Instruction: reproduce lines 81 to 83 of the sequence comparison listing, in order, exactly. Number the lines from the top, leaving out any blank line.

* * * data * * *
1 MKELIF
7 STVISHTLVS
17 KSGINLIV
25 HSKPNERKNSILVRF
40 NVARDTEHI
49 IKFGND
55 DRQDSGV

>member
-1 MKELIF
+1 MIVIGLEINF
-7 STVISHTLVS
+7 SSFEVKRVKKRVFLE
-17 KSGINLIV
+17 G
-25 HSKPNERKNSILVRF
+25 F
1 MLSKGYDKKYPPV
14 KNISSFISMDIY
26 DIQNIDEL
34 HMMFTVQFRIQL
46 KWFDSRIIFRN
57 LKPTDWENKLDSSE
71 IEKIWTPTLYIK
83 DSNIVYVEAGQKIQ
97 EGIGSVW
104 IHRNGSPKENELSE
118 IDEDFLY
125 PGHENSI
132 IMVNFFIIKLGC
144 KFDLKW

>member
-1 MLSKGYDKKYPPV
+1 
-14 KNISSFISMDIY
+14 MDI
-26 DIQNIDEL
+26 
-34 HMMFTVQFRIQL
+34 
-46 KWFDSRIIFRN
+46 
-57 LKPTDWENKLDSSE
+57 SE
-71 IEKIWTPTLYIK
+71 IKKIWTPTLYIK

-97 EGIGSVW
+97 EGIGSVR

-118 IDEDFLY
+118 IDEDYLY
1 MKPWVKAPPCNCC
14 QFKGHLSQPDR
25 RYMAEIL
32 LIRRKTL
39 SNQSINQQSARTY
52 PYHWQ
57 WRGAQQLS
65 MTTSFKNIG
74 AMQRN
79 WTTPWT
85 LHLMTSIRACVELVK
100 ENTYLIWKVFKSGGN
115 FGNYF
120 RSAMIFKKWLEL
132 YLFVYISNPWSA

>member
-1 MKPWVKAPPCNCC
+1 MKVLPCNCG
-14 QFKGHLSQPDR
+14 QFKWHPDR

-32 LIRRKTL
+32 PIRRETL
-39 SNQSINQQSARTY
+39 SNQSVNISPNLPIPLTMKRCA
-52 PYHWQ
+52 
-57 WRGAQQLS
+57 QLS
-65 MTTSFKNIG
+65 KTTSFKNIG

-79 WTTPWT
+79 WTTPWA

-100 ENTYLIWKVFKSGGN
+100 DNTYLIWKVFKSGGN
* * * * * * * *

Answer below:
+79 WTTPWA

-100 ENTYLIWKVFKSGGN
+100 DNTYLIWKVFKSGGN